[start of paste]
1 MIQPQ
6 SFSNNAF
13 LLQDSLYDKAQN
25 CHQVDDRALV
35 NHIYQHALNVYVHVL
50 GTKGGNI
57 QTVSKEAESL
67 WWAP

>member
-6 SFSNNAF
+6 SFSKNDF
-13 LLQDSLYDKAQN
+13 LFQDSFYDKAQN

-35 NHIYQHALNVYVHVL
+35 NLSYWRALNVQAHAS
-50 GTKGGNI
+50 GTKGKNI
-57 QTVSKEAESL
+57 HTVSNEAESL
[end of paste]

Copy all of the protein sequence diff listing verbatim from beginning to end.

1 MIQPQ
6 SFSNNAF
13 LLQDSLYDKAQN
25 CHQVDDRALV
35 NHIYQHALNVYVHVL
50 GTKGGNI
57 QTVSKEAESL
67 WWAP

>member
-6 SFSNNAF
+6 SFSKNDF
-13 LLQDSLYDKAQN
+13 LFQDSFYDKAQN

-35 NHIYQHALNVYVHVL
+35 NLSYWRALNVQAHAS
-50 GTKGGNI
+50 GTKGKNI
-57 QTVSKEAESL
+57 HTVSNEAESL